Snyder says that some of the biggest successes the environmental movement has had are the smallest ones. “The environmental movement has been incredibly successful in getting people—even people who don’t consider themselves either activists or environmentalists—to make small alterations to their everyday lives (recycling, growing their own foods, using tote bags for groceries, etc.) that have significant environmental consequences. People today seem largely to be willing to take concrete action to further environmental causes, as long as the case can be made that these actions (however small) matter.” This sort of behaviour, however, seems to be predicated on vanity more than anything else. While KeepCups might be generally very good, they exist more as a sort of guilt-cleansing thing.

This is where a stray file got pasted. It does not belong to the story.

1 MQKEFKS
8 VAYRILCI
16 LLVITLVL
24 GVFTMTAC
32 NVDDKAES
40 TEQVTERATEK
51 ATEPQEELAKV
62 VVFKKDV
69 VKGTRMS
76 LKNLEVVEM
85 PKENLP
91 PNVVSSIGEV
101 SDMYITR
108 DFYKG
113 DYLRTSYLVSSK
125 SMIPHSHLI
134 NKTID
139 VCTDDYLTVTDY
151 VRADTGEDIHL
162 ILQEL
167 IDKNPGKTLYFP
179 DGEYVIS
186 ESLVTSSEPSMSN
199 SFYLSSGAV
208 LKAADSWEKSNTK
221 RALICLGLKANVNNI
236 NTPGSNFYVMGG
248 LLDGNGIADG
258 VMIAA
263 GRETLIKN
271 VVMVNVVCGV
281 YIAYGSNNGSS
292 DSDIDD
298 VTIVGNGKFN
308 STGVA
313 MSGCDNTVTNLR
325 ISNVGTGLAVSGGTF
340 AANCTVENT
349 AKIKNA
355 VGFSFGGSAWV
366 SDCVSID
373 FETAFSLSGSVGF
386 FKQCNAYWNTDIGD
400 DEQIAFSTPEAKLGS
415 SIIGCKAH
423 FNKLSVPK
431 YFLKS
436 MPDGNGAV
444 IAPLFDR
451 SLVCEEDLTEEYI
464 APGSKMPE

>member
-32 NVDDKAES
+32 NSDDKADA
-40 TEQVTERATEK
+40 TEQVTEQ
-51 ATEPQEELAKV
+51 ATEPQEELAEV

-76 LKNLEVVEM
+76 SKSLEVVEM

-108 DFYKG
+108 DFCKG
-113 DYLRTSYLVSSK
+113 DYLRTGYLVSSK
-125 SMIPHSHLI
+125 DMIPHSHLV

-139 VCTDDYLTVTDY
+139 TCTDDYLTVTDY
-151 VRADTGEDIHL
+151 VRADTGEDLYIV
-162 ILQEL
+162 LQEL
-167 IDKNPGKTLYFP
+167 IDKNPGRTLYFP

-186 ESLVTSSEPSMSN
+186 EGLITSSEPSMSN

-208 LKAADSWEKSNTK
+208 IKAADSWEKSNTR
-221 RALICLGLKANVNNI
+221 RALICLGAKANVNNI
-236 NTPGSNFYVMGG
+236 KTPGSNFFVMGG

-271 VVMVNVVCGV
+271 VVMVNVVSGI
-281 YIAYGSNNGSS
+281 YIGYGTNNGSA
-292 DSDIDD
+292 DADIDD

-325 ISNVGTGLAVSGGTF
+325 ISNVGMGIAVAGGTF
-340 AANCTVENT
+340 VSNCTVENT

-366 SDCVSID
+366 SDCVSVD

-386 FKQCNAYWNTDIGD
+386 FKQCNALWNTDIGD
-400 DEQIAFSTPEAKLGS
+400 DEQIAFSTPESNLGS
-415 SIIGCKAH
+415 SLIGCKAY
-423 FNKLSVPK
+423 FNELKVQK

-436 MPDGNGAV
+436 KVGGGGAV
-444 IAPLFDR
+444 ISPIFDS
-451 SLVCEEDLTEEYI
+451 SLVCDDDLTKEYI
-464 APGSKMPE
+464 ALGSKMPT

Snyder points out that guilt is sometimes the sole reason people engage with the environmental issues; “it… demonstrates the normative power of environmentalism. It is clear to me from my own experience that the ‘green’ ethos is increasingly regnant in the different places I’ve lived (the US, England, New Zealand). And I’ve noticed that, at this point, even people who are sceptical of the good of recycling do so because they would be embarrassed to be seen not doing so. Social movements ‘win’ by getting peer pressure on their side.” Environmentalism seems to be pretty good at this, at least.